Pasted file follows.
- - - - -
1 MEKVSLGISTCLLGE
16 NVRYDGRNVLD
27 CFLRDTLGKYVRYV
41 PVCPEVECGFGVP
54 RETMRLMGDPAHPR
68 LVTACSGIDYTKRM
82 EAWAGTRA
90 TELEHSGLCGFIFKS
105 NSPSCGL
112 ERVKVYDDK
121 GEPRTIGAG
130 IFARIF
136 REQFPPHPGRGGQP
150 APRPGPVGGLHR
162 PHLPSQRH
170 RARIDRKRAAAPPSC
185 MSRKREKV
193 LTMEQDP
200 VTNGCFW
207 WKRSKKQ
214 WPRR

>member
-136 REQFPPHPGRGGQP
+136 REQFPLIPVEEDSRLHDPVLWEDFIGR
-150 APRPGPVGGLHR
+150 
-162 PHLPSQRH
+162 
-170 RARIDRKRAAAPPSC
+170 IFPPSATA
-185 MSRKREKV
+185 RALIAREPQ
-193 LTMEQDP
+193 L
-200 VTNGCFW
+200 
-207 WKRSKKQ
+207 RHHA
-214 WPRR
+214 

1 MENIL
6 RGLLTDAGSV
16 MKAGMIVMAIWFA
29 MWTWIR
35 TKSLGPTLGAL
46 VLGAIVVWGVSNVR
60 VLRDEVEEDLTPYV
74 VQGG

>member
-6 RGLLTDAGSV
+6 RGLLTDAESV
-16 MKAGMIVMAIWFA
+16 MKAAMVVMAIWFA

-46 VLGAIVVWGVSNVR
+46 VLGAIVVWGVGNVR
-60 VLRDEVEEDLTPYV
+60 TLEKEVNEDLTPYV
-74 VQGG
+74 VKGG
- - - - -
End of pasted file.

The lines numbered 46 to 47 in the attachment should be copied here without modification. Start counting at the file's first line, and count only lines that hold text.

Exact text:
46 VLGAIVVWGVSNVR
60 VLRDEVEEDLTPYV